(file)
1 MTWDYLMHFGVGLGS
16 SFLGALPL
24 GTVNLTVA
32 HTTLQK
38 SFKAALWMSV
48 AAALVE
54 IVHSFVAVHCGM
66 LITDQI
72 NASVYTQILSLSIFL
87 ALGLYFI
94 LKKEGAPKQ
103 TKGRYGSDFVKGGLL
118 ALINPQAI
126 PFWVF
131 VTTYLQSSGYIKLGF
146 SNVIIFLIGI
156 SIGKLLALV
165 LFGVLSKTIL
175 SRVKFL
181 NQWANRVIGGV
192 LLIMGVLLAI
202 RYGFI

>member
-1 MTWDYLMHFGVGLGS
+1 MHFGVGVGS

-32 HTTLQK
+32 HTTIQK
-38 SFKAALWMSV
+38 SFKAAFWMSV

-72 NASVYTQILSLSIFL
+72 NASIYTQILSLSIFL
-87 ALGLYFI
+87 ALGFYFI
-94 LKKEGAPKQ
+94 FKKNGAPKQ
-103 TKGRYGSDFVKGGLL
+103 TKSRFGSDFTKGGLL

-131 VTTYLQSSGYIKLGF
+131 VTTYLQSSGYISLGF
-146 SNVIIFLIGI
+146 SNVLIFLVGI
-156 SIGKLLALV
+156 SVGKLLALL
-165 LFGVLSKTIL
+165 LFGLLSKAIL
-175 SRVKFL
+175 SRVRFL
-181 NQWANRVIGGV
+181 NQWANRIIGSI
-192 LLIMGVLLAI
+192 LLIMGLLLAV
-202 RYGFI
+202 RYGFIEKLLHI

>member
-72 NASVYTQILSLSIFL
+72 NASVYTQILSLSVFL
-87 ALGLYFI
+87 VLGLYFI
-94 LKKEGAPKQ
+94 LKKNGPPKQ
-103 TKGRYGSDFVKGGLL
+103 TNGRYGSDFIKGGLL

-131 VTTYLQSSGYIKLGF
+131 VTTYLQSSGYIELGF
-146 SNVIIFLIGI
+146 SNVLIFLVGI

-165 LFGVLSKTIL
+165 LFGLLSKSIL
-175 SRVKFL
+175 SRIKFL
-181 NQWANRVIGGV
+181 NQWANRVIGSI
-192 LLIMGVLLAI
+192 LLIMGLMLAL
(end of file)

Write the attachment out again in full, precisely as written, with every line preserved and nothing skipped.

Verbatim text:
1 MTWDYLMHFGVGLGS
16 SFLGALPL
24 GTVNLTVA
32 HTTLQK
38 SFKAALWMSV
48 AAALVE
54 IVHSFVAVHCGM
66 LITDQI
72 NASVYTQILSLSIFL
87 ALGLYFI
94 LKKEGAPKQ
103 TKGRYGSDFVKGGLL
118 ALINPQAI
126 PFWVF
131 VTTYLQSSGYIKLGF
146 SNVIIFLIGI
156 SIGKLLALV
165 LFGVLSKTIL
175 SRVKFL
181 NQWANRVIGGV
192 LLIMGVLLAI
202 RYGFI

>member
-1 MTWDYLMHFGVGLGS
+1 MHFGVGVGS

-32 HTTLQK
+32 HTTIQK
-38 SFKAALWMSV
+38 SFKAAFWMSV

-72 NASVYTQILSLSIFL
+72 NASIYTQILSLSIFL
-87 ALGLYFI
+87 ALGFYFI
-94 LKKEGAPKQ
+94 FKKNGAPKQ
-103 TKGRYGSDFVKGGLL
+103 TKSRFGSDFTKGGLL

-131 VTTYLQSSGYIKLGF
+131 VTTYLQSSGYISLGF
-146 SNVIIFLIGI
+146 SNVLIFLVGI
-156 SIGKLLALV
+156 SVGKLLALL
-165 LFGVLSKTIL
+165 LFGLLSKAIL
-175 SRVKFL
+175 SRVRFL
-181 NQWANRVIGGV
+181 NQWANRIIGSI
-192 LLIMGVLLAI
+192 LLIMGLLLAV
-202 RYGFI
+202 RYGFIEKLLHI

>member
-72 NASVYTQILSLSIFL
+72 NASVYTQILSLSVFL
-87 ALGLYFI
+87 VLGLYFI
-94 LKKEGAPKQ
+94 LKKNGPPKQ
-103 TKGRYGSDFVKGGLL
+103 TNGRYGSDFIKGGLL

-131 VTTYLQSSGYIKLGF
+131 VTTYLQSSGYIELGF
-146 SNVIIFLIGI
+146 SNVLIFLVGI

-165 LFGVLSKTIL
+165 LFGLLSKSIL
-175 SRVKFL
+175 SRIKFL
-181 NQWANRVIGGV
+181 NQWANRVIGSI
-192 LLIMGVLLAI
+192 LLIMGLMLAL